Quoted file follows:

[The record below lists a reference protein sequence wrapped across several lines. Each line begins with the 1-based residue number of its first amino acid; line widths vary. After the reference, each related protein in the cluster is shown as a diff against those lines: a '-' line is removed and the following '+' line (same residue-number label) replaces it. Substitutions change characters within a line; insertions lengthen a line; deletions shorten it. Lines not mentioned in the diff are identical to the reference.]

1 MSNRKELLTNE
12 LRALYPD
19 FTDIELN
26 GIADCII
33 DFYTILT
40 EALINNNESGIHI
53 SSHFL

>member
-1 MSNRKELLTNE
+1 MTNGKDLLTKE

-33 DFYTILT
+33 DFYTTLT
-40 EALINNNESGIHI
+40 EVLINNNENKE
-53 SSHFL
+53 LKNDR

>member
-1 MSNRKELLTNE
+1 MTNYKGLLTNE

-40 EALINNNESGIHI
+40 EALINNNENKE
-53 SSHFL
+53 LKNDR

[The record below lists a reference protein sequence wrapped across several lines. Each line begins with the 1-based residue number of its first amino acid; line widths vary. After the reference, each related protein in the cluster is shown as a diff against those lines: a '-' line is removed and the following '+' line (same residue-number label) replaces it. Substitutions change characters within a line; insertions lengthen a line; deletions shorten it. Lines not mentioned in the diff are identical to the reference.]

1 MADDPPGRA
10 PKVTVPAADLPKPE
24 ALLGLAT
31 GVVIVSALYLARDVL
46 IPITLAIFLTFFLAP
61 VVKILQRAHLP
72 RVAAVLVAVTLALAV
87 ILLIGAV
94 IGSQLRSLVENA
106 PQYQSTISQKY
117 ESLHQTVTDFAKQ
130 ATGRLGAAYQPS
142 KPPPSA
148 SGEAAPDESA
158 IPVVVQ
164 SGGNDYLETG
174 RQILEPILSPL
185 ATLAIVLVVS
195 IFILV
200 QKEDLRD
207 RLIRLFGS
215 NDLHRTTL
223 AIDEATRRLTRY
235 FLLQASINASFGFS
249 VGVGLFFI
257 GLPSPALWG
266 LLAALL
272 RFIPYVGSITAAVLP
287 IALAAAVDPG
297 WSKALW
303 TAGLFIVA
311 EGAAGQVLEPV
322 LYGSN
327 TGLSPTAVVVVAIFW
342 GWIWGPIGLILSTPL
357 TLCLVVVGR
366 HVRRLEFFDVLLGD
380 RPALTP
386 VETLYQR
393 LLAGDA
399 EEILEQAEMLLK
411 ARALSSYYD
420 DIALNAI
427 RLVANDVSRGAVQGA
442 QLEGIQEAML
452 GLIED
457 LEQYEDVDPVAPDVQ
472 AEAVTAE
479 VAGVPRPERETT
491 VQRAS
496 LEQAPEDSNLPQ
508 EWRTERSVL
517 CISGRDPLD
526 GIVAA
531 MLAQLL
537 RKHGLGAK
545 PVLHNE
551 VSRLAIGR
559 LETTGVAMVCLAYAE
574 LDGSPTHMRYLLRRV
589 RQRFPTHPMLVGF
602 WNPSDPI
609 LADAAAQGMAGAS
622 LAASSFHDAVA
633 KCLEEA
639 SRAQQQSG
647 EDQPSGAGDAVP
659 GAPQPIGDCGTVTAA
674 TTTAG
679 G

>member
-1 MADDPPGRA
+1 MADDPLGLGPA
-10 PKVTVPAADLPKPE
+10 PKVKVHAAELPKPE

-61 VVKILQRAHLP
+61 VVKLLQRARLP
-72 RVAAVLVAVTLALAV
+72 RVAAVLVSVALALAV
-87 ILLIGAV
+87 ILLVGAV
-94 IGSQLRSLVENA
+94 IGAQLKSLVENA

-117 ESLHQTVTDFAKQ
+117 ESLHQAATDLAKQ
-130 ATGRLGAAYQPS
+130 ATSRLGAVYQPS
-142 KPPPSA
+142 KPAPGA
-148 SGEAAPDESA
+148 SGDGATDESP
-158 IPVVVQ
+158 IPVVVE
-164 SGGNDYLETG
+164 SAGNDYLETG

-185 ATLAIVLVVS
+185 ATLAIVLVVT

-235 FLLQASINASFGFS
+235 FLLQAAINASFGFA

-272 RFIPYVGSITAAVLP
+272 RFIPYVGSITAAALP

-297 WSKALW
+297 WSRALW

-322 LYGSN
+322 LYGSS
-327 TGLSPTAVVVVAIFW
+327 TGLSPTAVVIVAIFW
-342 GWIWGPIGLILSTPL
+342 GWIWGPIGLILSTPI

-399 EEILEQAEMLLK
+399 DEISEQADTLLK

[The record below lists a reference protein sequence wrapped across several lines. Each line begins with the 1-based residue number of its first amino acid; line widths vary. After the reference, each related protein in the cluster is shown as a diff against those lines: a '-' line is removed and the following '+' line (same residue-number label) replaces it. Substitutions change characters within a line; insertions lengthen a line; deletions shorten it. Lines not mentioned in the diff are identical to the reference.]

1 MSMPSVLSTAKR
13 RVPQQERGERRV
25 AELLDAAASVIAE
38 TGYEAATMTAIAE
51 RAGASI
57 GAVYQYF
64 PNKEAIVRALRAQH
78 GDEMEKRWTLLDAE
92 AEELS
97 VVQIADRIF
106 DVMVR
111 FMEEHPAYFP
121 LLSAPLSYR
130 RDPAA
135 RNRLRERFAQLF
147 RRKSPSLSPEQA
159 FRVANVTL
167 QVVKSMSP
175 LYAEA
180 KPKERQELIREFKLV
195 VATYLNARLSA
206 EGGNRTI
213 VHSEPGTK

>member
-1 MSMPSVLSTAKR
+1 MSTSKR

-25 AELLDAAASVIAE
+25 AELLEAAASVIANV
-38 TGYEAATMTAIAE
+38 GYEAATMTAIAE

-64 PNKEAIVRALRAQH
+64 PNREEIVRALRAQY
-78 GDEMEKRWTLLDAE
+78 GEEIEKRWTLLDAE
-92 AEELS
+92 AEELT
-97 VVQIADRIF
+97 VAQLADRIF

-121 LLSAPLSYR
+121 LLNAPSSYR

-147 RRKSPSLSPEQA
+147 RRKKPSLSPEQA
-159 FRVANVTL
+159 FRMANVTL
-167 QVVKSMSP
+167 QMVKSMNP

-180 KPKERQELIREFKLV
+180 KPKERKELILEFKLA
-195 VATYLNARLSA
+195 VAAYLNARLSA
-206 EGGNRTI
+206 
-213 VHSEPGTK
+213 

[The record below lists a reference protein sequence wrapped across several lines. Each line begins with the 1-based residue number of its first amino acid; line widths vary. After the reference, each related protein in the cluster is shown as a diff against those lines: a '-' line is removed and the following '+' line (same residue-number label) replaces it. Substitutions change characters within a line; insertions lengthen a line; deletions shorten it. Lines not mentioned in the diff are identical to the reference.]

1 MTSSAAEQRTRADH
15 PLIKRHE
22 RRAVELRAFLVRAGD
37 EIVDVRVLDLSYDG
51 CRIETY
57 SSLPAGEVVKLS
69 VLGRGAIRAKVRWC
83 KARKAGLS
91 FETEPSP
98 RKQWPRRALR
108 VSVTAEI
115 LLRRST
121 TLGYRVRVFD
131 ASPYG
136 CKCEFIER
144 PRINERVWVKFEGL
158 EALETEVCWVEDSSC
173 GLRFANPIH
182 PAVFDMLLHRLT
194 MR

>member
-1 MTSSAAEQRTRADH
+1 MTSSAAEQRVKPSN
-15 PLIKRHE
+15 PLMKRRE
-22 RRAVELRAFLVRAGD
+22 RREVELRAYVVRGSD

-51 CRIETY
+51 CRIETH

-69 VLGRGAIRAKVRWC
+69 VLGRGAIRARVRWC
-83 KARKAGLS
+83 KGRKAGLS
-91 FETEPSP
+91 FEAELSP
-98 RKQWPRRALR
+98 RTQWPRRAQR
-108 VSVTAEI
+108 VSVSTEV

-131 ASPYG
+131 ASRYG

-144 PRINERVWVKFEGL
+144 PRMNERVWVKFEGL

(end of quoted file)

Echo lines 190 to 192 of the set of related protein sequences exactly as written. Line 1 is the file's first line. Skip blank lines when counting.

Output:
-213 VHSEPGTK
+213 

[The record below lists a reference protein sequence wrapped across several lines. Each line begins with the 1-based residue number of its first amino acid; line widths vary. After the reference, each related protein in the cluster is shown as a diff against those lines: a '-' line is removed and the following '+' line (same residue-number label) replaces it. Substitutions change characters within a line; insertions lengthen a line; deletions shorten it. Lines not mentioned in the diff are identical to the reference.]